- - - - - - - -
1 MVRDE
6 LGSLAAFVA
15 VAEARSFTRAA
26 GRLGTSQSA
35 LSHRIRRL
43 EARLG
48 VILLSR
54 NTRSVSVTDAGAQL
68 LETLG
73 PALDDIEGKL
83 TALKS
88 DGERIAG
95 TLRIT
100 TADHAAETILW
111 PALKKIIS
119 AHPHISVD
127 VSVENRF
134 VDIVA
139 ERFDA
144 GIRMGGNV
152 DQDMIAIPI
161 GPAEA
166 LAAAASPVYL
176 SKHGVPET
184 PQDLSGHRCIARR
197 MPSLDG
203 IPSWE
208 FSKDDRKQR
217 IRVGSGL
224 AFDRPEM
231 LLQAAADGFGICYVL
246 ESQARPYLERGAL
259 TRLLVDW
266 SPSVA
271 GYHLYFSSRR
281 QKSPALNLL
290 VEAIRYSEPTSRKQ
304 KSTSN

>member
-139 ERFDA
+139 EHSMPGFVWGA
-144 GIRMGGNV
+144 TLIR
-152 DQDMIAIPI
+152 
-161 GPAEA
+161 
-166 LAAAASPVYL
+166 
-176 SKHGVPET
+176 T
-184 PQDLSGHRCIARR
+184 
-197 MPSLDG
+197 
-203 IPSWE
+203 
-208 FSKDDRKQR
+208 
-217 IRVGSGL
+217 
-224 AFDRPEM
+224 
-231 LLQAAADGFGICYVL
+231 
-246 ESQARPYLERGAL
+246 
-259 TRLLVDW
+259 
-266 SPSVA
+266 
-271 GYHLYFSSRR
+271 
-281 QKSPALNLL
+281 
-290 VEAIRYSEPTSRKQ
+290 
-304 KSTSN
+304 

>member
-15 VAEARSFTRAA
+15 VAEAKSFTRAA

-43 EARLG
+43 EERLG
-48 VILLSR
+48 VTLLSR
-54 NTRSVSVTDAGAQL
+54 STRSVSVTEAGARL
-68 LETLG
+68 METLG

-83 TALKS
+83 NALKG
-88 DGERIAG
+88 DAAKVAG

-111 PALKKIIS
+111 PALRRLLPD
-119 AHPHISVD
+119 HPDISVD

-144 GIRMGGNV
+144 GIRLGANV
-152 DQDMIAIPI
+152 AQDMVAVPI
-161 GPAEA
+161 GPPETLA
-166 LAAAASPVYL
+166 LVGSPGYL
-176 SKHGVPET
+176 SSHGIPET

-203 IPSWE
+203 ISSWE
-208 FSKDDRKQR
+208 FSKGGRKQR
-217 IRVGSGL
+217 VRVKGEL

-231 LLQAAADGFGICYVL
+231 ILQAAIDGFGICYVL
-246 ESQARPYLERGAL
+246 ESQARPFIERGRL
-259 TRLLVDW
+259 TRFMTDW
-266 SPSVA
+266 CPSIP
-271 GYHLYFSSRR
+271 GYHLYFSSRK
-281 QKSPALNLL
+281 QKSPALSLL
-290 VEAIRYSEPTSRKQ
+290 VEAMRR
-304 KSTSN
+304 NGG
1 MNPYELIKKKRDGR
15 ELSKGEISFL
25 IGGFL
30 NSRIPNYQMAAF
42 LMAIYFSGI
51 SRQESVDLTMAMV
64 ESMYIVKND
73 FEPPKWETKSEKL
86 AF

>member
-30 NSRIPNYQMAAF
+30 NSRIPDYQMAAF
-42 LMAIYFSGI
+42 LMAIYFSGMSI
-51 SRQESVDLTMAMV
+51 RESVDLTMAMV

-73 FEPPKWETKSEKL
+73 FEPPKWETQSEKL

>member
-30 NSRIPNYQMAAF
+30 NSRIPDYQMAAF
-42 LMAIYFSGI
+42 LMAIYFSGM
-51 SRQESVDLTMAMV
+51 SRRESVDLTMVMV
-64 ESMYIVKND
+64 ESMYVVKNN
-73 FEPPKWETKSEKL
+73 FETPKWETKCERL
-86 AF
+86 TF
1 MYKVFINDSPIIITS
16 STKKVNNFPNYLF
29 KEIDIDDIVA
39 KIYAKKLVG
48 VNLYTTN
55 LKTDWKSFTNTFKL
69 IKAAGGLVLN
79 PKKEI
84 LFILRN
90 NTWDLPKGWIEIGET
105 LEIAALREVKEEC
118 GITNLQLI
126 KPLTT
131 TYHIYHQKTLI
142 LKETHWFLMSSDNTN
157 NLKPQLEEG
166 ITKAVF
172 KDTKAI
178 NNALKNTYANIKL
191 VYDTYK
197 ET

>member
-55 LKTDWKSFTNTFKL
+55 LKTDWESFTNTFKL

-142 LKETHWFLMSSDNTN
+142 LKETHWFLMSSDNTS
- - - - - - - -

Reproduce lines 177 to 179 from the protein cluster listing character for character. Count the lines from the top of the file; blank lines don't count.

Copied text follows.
157 NLKPQLEEG
166 ITKAVF
172 KDTKAI